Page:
A religious vocation – or any true vocation for that matter – is like a seed that is planted. Without nourishment it will surely die, but with proper attention, watered by example and encouragement, it will, in God’s good time, blossom into full flower.
When Maria Gerlach took her perpetual vows as a Sister of the Holy Family of Nazareth as Sister Maria Sophia Gerlach on Nov. 12 at the Chapel of Nazareth Academy High School, it was the culmination of a decades-long journey that could have crossed into very different paths along the way.
First of all there was family example. She grew up the eldest of five children of George and Tina Gerlach in a solidly Catholic family with a history of religious vocations.
There was her mother’s brother, Father Michael Rzonca, who celebrated the Mass of profession for Maria; and her father’s brother, Father Michael Gerlach, who preached the homily, and two great aunts who were religious sisters.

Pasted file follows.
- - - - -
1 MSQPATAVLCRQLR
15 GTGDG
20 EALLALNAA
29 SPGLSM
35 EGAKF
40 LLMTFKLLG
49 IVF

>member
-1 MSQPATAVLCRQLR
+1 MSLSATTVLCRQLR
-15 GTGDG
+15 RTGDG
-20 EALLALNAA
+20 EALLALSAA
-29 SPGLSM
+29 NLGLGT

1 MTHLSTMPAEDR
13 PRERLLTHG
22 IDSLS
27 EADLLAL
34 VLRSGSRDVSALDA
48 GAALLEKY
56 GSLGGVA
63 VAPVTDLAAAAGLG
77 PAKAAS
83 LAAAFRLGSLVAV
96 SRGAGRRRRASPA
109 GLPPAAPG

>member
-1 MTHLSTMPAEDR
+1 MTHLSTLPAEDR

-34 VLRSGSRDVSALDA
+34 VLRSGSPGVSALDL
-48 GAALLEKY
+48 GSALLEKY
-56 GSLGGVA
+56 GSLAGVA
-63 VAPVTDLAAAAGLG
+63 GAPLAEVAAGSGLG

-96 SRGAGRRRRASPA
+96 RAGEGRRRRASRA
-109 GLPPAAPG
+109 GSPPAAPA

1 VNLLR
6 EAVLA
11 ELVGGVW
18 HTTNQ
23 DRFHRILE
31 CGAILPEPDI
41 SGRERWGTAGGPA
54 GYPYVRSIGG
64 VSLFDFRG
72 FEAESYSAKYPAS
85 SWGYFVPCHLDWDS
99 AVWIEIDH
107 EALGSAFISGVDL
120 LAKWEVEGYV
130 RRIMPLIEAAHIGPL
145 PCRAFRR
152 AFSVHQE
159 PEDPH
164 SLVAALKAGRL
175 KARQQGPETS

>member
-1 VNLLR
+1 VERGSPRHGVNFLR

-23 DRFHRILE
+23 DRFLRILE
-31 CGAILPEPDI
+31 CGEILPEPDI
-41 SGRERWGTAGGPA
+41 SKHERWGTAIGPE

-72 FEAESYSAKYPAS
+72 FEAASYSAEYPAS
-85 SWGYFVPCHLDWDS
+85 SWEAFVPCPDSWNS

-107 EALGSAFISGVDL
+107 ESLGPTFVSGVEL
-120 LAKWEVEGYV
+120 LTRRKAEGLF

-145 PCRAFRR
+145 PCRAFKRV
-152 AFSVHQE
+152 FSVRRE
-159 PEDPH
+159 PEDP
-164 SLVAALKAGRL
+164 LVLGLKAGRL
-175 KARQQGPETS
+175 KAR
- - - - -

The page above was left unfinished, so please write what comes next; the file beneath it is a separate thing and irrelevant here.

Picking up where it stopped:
But that’s past generations. As a child Maria may have thought about entering religious life, but she was more flustered than flattered when in sixth grade at Christ the King School in Northeast Philadelphia, Father Louis Bellopede made a prescient comment. He was distributing report cards, saw her perfect 100s in religion and declared, “You have to be a sister.”
“Oh really?” she thought. The truth is, at that stage of her life, as she remembers, she had zero self-confidence, was very shy, and did not easily make friends. Truthfully, as a youngchild, in her shyness she found some of the Sisters of St. Joseph who taught her rather frightening.
Her first real influence for religious life came from St. Joseph Sister Helen Victor, who sensed her unhappiness and really took her under her wing. Sister Helen let Maria come into the classroom early, take the sister’s bag back to the convent, the little things. “On balance she was a kind and supportive woman,” Sister Maria Sophia recalls.